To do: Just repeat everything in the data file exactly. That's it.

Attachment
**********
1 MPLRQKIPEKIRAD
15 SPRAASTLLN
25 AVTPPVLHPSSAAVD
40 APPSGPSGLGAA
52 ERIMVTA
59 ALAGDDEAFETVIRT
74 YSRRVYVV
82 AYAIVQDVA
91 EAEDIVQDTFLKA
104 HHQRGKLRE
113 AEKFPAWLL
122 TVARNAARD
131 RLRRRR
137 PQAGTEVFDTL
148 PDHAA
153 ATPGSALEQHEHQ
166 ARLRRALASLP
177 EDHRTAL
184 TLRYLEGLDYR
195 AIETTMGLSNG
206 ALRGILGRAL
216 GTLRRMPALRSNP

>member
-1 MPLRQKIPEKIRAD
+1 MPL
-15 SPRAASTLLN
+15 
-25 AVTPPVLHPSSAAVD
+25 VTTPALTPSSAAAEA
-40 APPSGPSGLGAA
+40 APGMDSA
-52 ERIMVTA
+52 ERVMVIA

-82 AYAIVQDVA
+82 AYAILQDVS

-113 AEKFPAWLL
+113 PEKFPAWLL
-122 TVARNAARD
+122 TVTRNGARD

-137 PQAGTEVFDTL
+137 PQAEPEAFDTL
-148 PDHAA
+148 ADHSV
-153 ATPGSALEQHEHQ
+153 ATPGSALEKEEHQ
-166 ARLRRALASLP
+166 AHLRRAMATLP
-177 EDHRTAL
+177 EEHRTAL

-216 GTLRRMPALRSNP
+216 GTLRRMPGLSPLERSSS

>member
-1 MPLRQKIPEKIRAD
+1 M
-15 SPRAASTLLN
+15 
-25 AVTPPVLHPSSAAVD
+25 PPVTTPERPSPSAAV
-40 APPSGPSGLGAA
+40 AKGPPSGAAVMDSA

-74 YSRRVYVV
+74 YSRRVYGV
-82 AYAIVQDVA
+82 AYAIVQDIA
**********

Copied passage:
1 MPLRQKIPEKIRAD
15 SPRAASTLLN
25 AVTPPVLHPSSAAVD
40 APPSGPSGLGAA
52 ERIMVTA
59 ALAGDDEAFETVIRT
74 YSRRVYVV
82 AYAIVQDVA
91 EAEDIVQDTFLKA
104 HHQRGKLRE
113 AEKFPAWLL
122 TVARNAARD
131 RLRRRR
137 PQAGTEVFDTL
148 PDHAA
153 ATPGSALEQHEHQ
166 ARLRRALASLP
177 EDHRTAL
184 TLRYLEGLDYR
195 AIETTMGLSNG
206 ALRGILGRAL
216 GTLRRMPALRSNP

>member
-1 MPLRQKIPEKIRAD
+1 MPL
-15 SPRAASTLLN
+15 
-25 AVTPPVLHPSSAAVD
+25 VTTPALTPSSAAAEA
-40 APPSGPSGLGAA
+40 APGMDSA
-52 ERIMVTA
+52 ERVMVIA

-82 AYAIVQDVA
+82 AYAILQDVS

-113 AEKFPAWLL
+113 PEKFPAWLL
-122 TVARNAARD
+122 TVTRNGARD

-137 PQAGTEVFDTL
+137 PQAEPEAFDTL
-148 PDHAA
+148 ADHSV
-153 ATPGSALEQHEHQ
+153 ATPGSALEKEEHQ
-166 ARLRRALASLP
+166 AHLRRAMATLP
-177 EDHRTAL
+177 EEHRTAL

-216 GTLRRMPALRSNP
+216 GTLRRMPGLSPLERSSS

>member
-1 MPLRQKIPEKIRAD
+1 M
-15 SPRAASTLLN
+15 
-25 AVTPPVLHPSSAAVD
+25 PPVTTPERPSPSAAV
-40 APPSGPSGLGAA
+40 AKGPPSGAAVMDSA

-74 YSRRVYVV
+74 YSRRVYGV
-82 AYAIVQDVA
+82 AYAIVQDIA